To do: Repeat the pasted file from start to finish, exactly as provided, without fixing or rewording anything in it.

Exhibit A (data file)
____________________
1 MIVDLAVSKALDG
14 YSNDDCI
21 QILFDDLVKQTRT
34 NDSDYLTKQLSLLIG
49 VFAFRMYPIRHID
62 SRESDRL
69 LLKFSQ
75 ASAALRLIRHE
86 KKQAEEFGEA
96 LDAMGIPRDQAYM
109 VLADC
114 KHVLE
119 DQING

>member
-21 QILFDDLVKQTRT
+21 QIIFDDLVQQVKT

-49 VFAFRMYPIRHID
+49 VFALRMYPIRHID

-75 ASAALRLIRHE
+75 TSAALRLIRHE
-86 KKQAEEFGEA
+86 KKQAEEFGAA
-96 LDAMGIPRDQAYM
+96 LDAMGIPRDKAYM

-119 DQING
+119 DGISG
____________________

1 MIVDLAVSKALDG
14 YSNDDCI
21 QILFDDLVKQTRT
34 NDSDYLTKQLSLLIG
49 VFAFRMYPIRHID
62 SRESDRL
69 LLKFSQ
75 ASAALRLIRHE
86 KKQAEEFGEA
96 LDAMGIPRDQAYM
109 VLADC
114 KHVLE
119 DQING

>member
-21 QILFDDLVKQTRT
+21 QIIFDDLVQQVKT

-49 VFAFRMYPIRHID
+49 VFALRMYPIRHID

-75 ASAALRLIRHE
+75 TSAALRLIRHE
-86 KKQAEEFGEA
+86 KKQAEEFGAA
-96 LDAMGIPRDQAYM
+96 LDAMGIPRDKAYM

-119 DQING
+119 DGISG